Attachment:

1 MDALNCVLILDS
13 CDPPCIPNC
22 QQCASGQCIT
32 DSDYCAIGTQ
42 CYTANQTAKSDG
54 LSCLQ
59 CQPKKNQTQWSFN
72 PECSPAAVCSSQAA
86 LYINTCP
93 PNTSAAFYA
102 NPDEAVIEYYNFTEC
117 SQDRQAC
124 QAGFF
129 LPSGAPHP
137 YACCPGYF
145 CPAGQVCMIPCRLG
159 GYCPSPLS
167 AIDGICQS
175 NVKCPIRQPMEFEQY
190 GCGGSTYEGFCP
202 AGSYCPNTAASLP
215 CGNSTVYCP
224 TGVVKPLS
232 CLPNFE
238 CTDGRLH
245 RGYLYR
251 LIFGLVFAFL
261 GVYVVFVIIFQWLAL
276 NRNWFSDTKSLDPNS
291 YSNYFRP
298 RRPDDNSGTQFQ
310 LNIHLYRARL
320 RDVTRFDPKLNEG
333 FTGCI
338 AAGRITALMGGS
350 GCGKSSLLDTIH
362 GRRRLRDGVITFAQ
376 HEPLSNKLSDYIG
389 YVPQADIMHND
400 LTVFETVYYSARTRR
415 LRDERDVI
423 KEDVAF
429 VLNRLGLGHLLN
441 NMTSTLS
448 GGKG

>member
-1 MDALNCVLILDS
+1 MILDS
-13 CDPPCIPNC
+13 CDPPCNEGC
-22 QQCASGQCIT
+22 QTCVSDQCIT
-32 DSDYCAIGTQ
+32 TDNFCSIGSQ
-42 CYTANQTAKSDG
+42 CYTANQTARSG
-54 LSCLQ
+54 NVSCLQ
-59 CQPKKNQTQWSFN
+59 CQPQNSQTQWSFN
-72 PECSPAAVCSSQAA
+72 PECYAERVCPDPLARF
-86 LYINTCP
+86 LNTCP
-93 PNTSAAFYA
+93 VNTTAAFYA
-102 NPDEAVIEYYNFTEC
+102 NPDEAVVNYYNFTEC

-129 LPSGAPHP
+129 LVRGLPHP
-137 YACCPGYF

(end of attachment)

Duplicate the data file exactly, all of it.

1 MDALNCVLILDS
13 CDPPCIPNC
22 QQCASGQCIT
32 DSDYCAIGTQ
42 CYTANQTAKSDG
54 LSCLQ
59 CQPKKNQTQWSFN
72 PECSPAAVCSSQAA
86 LYINTCP
93 PNTSAAFYA
102 NPDEAVIEYYNFTEC
117 SQDRQAC
124 QAGFF
129 LPSGAPHP
137 YACCPGYF
145 CPAGQVCMIPCRLG
159 GYCPSPLS
167 AIDGICQS
175 NVKCPIRQPMEFEQY
190 GCGGSTYEGFCP
202 AGSYCPNTAASLP
215 CGNSTVYCP
224 TGVVKPLS
232 CLPNFE
238 CTDGRLH
245 RGYLYR
251 LIFGLVFAFL
261 GVYVVFVIIFQWLAL
276 NRNWFSDTKSLDPNS
291 YSNYFRP
298 RRPDDNSGTQFQ
310 LNIHLYRARL
320 RDVTRFDPKLNEG
333 FTGCI
338 AAGRITALMGGS
350 GCGKSSLLDTIH
362 GRRRLRDGVITFAQ
376 HEPLSNKLSDYIG
389 YVPQADIMHND
400 LTVFETVYYSARTRR
415 LRDERDVI
423 KEDVAF
429 VLNRLGLGHLLN
441 NMTSTLS
448 GGKG

>member
-1 MDALNCVLILDS
+1 MILDS
-13 CDPPCIPNC
+13 CDPPCNEGC
-22 QQCASGQCIT
+22 QTCVSDQCIT
-32 DSDYCAIGTQ
+32 TDNFCSIGSQ
-42 CYTANQTAKSDG
+42 CYTANQTARSG
-54 LSCLQ
+54 NVSCLQ
-59 CQPKKNQTQWSFN
+59 CQPQNSQTQWSFN
-72 PECSPAAVCSSQAA
+72 PECYAERVCPDPLARF
-86 LYINTCP
+86 LNTCP
-93 PNTSAAFYA
+93 VNTTAAFYA
-102 NPDEAVIEYYNFTEC
+102 NPDEAVVNYYNFTEC

-129 LPSGAPHP
+129 LVRGLPHP
-137 YACCPGYF